STATE and federal Liberals have been challenged to show how they intend to wind back new World Heritage areas as peace deal signatories seek to reclaim the momentum following Tony Abbott's landslide Tasmanian election result.
Opposition Leader Will Hodgman sparked a frenzied response on ABC radio yesterday, when he said his party would have no hesitation sending Forestry Tasmania into new World Heritage areas to log specialty timbers otherwise unavailable.
``It would be criminal if we sacrifice the ability to make world-class furniture and wood products because there's inadequate access to those specialty timbers,'' Mr Hodgman said.
``We won't sell down the river the country sawmills who said they're struggling to find the resource they need or the specialty timber sector.''
While Mr Hodgman said it would be seen as a growing opportunity for wood product, Greens leader Nick McKim said there was no market for timber products from World Heritage areas.
``This would set Tasmania up to be an international embarrassment . . . it would be very unlikely for the UN to agree to delist to a World Heritage extension they've agreed to list,'' Mr McKim said.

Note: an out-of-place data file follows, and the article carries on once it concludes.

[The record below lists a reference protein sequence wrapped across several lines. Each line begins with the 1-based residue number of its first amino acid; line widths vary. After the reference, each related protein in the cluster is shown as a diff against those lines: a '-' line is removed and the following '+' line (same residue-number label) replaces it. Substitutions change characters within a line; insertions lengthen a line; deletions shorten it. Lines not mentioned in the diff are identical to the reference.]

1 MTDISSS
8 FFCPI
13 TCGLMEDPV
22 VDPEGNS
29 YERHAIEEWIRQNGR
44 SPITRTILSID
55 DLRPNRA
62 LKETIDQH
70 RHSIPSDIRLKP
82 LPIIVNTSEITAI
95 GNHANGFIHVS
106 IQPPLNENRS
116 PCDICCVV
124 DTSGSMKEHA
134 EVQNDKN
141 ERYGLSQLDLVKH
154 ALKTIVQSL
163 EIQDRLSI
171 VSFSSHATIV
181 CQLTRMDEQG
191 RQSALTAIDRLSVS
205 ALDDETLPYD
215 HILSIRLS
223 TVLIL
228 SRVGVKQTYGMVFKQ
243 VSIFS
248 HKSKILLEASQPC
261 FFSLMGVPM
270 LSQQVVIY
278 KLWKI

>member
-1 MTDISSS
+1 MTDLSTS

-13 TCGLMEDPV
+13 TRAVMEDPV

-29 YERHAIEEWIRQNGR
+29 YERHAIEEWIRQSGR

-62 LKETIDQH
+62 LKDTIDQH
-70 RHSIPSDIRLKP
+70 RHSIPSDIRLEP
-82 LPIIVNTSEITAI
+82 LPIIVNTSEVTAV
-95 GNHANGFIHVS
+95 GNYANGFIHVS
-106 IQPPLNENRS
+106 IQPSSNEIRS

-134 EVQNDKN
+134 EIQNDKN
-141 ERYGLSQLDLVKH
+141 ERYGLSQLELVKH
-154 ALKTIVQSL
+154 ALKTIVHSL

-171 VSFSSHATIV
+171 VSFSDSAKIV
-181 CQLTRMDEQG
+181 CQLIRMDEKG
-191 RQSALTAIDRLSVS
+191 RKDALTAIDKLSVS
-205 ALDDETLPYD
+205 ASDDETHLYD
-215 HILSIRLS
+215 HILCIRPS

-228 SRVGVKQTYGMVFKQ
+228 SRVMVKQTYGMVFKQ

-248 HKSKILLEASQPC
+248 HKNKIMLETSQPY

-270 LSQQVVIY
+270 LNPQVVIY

``There's no doubt if this happens, it would be an end to the agreement and plunge Tasmania back into conflict.''
Peace deal signatory Vica Bayley said specialty timbers were being sourced by the Special Council.
``We're going through this process at the moment, with real data on specialty timbers . . . but the solution isn't logging World Heritage value forests,'' Mr Bayley said.
Mr Hodgman's comments also provoked a response from Forestry Tasmania, which confirmed it was ``working with [the] Special Council on management plans for the future supply of special timbers and development of residue markets''.
Tasmanian Senator Richard Colbeck, a likely forestry minister in the Abbott government, said he would seek a briefing from the federal forestry department on the best way to achieve a rollback of the World Heritage areas.
``It's not just a `jump in boots and all' process, we're going to have to work our way through this,'' he said, adding he was ``more than confident'' he could make a strong case before the United Nations if he needed to.
Senator Colbeck claimed the swing against Labor was most pronounced in traditional forestry towns.
That swing was 19 per cent at Smithton, 16 per cent at Scottsdale and 12 per cent at Geeveston.
Mr Bayley had a different view, saying forestry commitments were ``buried in an economic policy'' and the Liberals didn't advertise their position on forestry widely.